5 things to know before the stock market opens Thursday

5 things to know before the stock market opens Thursday

1. Oil rebounds as Russia-Ukraine talks fail, taking stock futures down

Traders at the NYSE, March 8, 2022.
Source: NYSE

U.S. stock futures fell sharply Thursday. U.S. oil prices rebounded 4% in morning trading as the latest round of Russia-Ukraine talks failed with no progress on a cease-fire and no progress on safe passages for evacuating civilians. With oil and in turn gasoline prices higher, investors will be watching a key inflation report out before the bell. Amazon was a standout in a down premarket, jumping 5% following its after-the-bell announcement of a 20-for-1 stock split and a $10 billion buyback. Bitcoin dropped below $40,000 on Thursday as some of the initial excitement around President Joe Biden‘s executive order on digital assets faded.

2. Pressure on stocks comes after S&P 500’s best day in roughly 21 months

Wall Street, set to open lower Thursday, broke a four-session losing streak Wednesday, with the S&P 500 jumping 2.5% for its best day since June 2020 but it remained in a correction. The Nasdaq surged nearly 3.6%, and the Dow Jones Industrial Average popped 2%. Those gains pulled the Dow out of a correction and the Nasdaq out of a bear market. Oil prices took a sharp leg lower Wednesday afternoon, giving stocks an extra boost. West Texas Intermediate crude, the American benchmark, tumbled more than 12%.

3. Bond yield rise ahead of what’s expected to be more hot inflation data

The 10-year Treasury yield on Thursday rose to around 1.98% ahead of the government’s February consumer price index, scheduled to be released at 8:30 a.m. ET. Consumer inflation is seen hitting a new four-decade year-over-year high of 7.8%. February’s core rate of consumer inflation, excluding food and energy, is expected to advance 6.4% year over year. At 8:30 a.m. ET, the government also releases its weekly look at initial jobless claims.

The latest reads on wholesale inflation and retail sales are out Tuesday and Wednesday — the two days when the Federal Reserve holds its March policy meeting. Central bankers are widely expected to start hiking Covid-era near-zero interest rates next week, the first in a series of rate increases seen this year to fight inflation.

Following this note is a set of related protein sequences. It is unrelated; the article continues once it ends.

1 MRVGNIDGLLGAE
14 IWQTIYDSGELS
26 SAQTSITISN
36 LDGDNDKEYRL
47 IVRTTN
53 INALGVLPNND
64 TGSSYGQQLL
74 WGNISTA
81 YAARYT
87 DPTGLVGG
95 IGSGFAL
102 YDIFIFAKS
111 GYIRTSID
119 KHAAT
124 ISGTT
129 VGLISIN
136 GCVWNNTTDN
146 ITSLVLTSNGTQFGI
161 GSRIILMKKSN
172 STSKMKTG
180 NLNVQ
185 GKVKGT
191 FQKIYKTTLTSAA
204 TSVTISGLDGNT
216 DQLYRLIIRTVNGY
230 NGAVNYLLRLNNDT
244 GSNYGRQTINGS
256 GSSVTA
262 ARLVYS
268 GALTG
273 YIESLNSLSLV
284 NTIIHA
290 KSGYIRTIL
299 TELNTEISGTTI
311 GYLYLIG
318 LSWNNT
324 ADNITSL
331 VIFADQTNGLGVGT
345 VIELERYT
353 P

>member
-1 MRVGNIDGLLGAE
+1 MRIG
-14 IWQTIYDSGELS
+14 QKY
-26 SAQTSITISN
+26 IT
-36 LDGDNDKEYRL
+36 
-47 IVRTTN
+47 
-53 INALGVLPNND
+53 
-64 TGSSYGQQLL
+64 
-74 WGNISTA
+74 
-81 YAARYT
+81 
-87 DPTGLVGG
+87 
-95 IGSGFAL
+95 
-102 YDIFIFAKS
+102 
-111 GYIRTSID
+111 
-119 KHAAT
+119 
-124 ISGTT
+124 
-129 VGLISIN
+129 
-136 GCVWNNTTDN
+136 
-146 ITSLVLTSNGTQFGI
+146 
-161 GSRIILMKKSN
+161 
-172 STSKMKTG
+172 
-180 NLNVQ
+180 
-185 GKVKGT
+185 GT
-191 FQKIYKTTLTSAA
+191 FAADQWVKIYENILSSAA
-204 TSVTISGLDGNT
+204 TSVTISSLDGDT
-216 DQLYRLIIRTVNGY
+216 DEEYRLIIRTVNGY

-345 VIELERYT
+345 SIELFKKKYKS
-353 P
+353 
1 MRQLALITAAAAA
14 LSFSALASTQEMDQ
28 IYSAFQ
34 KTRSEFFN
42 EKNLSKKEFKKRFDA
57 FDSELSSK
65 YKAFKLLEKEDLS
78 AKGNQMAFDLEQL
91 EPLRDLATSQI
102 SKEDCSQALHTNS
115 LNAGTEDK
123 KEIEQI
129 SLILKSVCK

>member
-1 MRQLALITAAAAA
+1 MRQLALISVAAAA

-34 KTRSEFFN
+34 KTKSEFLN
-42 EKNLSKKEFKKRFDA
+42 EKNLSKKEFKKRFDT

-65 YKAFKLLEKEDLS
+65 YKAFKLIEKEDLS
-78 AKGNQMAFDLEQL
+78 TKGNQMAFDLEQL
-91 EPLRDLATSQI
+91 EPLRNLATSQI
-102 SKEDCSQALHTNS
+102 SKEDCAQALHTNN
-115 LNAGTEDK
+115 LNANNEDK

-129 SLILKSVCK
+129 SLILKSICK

4. Russia bombs a maternity hospital in Ukraine, killing 3 people

A car burns after the destruction of Mariupol children’s hospital as Russia’s invasion of Ukraine continues, in Mariupol, Ukraine, March 9, 2022 in this still image from a handout video obtained by Reuters.
Ukraine Military | via Reuters

Thursday’s failure of cease-fire talks came one day after Russian forces bombed a maternity hospital in the Ukrainian city of Mariupol, killing three people, including one child. Russian Foreign Minister Sergey Lavrov on Thursday said without evidence that the hospital had already been captured by Ukrainian “ultra radicals.” Ukraine Foreign Minister Dmytro Kuleba said Russian officials “live in their own reality.”

U.S. Vice President Kamala Harris will meet with Polish leaders in Warsaw on Thursday as disagreements simmer over how to arm Ukraine with warplanes to fight Russia’s invasion. Ukrainian President Volodymyr Zelenskyy has been pleading for NATO to impose a no-fly zone or provide it with fighter jets.

5. Amazon’s 20-for-1 stock split fuels Dow-30 inclusion speculation

Getty Images; Chris Ratcliff | Bloomberg | Getty Images

Mega-cap tech stocks Amazon and Google parent Alphabet are shedding their mega stock prices with huge splits, fueling speculation about whether they could one day become part of the 30 components that make up the Dow. First came Alphabet in February with its 20-for-1 stock split. Then, late Wednesday, it was Amazon’s 20-for-1 stock split. Apple was added to the Dow in March 2015, nine months after completing a 7-for-1 split. Apple completed another 4-for-1 split in 2020.

— The Associated Press and Reuters contributed to this report. Sign up now for the CNBC Investing Club to follow Jim Cramer’s every stock move. Follow the broader market action like a pro on CNBC Pro.

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